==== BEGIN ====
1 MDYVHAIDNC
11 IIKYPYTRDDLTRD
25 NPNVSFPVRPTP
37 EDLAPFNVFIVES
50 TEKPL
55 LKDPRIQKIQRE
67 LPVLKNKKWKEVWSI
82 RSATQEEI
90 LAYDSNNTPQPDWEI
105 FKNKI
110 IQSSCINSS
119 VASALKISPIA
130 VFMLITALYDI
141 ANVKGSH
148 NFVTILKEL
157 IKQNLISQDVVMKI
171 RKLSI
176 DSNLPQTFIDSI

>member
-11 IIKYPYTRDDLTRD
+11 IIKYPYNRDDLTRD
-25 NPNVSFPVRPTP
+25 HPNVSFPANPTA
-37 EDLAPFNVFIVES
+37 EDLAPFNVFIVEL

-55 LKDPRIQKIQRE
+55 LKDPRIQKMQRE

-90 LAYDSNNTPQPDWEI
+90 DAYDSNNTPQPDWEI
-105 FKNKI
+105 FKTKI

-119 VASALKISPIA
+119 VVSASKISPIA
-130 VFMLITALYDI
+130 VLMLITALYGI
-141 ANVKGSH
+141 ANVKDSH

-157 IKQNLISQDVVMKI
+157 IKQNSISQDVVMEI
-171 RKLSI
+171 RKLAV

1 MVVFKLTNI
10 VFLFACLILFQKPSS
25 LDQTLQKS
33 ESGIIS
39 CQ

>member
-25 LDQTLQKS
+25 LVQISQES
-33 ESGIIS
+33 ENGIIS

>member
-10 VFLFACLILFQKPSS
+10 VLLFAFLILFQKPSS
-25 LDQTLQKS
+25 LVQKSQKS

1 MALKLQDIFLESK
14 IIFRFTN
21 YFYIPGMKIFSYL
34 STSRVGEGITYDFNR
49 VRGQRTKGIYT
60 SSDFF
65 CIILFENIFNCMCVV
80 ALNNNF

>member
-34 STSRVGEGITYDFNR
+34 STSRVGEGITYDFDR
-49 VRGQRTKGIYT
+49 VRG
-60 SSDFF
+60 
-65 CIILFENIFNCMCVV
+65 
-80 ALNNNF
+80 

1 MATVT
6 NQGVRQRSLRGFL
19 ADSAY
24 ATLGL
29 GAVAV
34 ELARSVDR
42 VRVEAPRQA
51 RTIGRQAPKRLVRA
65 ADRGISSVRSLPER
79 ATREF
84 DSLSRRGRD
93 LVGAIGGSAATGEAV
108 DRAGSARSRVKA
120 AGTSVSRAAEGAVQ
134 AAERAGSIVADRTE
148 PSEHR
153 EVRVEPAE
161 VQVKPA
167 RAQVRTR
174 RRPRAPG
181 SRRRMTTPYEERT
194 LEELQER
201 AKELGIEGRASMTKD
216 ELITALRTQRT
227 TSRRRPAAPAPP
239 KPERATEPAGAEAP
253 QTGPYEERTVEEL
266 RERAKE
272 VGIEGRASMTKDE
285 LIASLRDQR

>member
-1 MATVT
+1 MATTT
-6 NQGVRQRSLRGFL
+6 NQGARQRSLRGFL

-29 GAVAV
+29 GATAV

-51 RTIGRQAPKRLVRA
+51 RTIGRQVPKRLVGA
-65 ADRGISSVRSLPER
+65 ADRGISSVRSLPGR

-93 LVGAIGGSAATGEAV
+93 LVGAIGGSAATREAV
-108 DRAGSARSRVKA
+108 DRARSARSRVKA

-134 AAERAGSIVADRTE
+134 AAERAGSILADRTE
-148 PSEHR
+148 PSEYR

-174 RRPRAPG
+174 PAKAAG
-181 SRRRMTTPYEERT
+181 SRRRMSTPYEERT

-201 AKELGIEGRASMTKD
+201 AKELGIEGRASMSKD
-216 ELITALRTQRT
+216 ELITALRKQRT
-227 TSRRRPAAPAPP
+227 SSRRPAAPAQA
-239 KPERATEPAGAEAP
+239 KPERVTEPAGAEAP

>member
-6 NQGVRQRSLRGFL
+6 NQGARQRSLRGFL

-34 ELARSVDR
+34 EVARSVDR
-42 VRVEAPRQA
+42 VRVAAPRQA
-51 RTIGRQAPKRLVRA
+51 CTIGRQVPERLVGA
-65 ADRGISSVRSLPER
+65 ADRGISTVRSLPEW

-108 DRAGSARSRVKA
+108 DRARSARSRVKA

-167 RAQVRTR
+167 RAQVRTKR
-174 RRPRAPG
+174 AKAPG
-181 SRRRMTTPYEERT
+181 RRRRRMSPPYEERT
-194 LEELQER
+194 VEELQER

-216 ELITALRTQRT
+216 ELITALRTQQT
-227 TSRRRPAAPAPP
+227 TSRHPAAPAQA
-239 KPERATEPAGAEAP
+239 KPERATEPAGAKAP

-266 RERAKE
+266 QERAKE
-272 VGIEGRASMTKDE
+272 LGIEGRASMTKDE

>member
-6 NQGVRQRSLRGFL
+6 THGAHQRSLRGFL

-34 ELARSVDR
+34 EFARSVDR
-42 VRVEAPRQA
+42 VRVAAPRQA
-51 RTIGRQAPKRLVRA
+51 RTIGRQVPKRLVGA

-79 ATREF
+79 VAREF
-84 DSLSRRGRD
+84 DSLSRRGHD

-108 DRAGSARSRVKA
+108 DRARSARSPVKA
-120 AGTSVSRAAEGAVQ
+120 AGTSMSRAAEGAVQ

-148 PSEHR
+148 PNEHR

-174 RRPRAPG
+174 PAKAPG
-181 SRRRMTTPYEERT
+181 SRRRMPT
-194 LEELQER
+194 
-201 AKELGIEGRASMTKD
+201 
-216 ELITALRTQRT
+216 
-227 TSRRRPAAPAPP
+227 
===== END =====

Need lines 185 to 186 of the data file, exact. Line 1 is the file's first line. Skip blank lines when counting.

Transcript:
-148 PSEHR
+148 PNEHR